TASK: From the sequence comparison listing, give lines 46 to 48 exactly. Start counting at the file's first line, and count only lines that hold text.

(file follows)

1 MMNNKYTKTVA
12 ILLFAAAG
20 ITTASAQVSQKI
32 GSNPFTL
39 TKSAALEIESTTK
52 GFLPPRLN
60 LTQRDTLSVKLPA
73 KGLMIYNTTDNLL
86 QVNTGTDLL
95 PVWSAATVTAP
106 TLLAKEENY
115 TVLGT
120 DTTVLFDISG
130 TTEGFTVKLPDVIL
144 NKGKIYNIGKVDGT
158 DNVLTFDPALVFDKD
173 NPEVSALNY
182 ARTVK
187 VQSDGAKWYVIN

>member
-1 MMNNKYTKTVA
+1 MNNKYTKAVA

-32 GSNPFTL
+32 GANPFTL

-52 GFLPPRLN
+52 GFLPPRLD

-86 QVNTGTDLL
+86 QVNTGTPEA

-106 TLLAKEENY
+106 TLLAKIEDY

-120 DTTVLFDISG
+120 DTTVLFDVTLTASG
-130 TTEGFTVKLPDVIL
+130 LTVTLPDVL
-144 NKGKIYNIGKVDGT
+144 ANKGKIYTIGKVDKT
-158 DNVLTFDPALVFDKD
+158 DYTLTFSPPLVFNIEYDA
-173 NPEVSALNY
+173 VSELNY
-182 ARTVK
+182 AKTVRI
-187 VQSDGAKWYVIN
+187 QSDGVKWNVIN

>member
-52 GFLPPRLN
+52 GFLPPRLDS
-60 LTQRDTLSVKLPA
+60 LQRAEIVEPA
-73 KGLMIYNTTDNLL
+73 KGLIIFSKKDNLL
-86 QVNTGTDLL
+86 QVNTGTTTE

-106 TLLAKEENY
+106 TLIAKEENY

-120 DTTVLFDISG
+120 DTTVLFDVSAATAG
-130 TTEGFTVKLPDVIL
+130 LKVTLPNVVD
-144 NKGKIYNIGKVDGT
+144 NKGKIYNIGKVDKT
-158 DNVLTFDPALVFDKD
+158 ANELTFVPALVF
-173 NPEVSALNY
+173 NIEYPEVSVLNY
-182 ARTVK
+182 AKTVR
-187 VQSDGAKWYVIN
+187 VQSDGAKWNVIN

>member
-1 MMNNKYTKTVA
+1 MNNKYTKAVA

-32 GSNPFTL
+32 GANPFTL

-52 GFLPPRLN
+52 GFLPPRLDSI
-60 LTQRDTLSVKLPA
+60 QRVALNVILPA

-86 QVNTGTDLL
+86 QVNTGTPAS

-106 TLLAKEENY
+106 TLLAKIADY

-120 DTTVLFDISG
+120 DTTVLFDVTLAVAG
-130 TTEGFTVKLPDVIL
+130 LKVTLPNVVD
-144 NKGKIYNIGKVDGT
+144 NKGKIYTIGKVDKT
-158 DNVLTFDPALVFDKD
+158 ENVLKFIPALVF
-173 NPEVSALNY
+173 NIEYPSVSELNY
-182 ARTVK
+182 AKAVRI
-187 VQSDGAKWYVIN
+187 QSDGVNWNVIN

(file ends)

-52 GFLPPRLN
+52 GFLPPRLDS
-60 LTQRDTLSVKLPA